Fuzzy logic detects explosives

ecurity detection equipment currently used in airports is based on a proven and reliable technology--the x-ray machine. Unfortunately, today`s x-ray technology has only a limited capability to detect explosives. Even dual-beam, dual-energy systems cannot detect some types of explosives. Indeed, inspection systems now in use are almost totally reliant on the training, skill, and interest of the human operator.

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Fuzzy logic detects explosives

ecurity detection equipment currently used in airports is based on a proven and reliable technology--the x-ray machine. Unfortunately, today`s x-ray technology has only a limited capability to detect explosives. Even dual-beam, dual-energy systems cannot detect some types of explosives. Indeed, inspection systems now in use are almost totally reliant on the training, skill, and interest of the human operator.

To automate this inspection process, InnerScan Security Systems (O`Fallon, MO) has adopted image-processing technology from Bio Computer Research (BCR; Trion, GA), which was originally developed for detecting prostate cancer using ultrasound images. "Using fuzzy logic, the image-processing technique developed by BCR can detect areas as small as 0.05 mm, a significant increase in sensitivity from the lower limit of 7 mm detected by other technologies," claims James O. Gouge, the inventor of the technique and cofounder of BCR.

To evaluate the potential of BCR`s technology in airline-security applications, InnerScan performed several tests using sample x-ray images of typical carry-on and checked baggage provided by an x-ray security equipment manufacturer. First, diffusion-induced scatter characteristics of all the materials in the image were analyzed. Nonsuspect or known materials were eliminated, and then anomalous materials were identified and categorized by the specific, unique, and quantifiable characteristics exhibited. This information was then added to the system`s knowledge base in a learning mode.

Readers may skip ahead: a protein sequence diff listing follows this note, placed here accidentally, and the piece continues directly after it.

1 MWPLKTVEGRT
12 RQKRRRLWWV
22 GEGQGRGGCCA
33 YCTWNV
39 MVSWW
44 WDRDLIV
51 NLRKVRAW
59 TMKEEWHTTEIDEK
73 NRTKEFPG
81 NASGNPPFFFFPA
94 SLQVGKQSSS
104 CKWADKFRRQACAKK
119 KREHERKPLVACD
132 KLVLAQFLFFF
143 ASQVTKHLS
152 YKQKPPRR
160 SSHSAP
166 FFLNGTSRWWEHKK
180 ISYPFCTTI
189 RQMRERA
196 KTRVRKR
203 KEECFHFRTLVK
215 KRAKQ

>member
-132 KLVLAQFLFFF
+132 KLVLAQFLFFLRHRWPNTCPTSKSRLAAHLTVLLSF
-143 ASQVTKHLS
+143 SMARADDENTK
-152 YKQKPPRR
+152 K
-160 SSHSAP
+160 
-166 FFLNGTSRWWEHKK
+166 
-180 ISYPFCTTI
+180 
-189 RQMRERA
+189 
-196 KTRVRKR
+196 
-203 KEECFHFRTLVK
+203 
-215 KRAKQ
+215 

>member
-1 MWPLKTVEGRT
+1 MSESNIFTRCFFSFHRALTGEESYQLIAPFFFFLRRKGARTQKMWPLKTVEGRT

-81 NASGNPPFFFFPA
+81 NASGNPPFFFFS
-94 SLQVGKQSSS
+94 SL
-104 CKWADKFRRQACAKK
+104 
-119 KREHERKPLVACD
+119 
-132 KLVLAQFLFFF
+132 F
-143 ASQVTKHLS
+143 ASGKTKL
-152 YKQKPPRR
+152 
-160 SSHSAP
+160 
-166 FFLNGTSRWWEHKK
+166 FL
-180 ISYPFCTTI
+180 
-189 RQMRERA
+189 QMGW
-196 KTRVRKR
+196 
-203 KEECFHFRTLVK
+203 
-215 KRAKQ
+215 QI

When the inspection system was placed in search and acquisition mode during the evaluation of subsequent images, the derived information was then referenced as each new image was processed to identify any hazardous materials. The imaging system performed with 100% accuracy--it identified all of the hazardous materials within the images using only one training image.

According to InnerScan, the inspection system has the capability to detect very small areas of material (4 to 5 mm2) regardless of their shape on x-ray images. In addition, it can detect small amounts of suspect materials that are less than eight pixels wide; these material amounts currently go undetected. More important, the inspection system can recognize any compound, device, or material for which it has been trained, regardless of the environment.

-Andrew Wilson

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To train the hazardous-material-inspection system in "learning" mode (top), diffusion and scattering characteristics of all materials in the image are initially compared. Then, known or nonsuspect materials are eliminated from the potential threat material(s). Anomalous or unknown material is then studied and categorized (middle). Once the system has been taught in "learning" mode, the inspection image is enhanced for improved overall material resolution (bottom). Through an elimination process, anomalous or potential threat materials are identified and categorized. This information is then added to the inspection system`s knowledge base. Anomalous material is then colorized for ease in identification.

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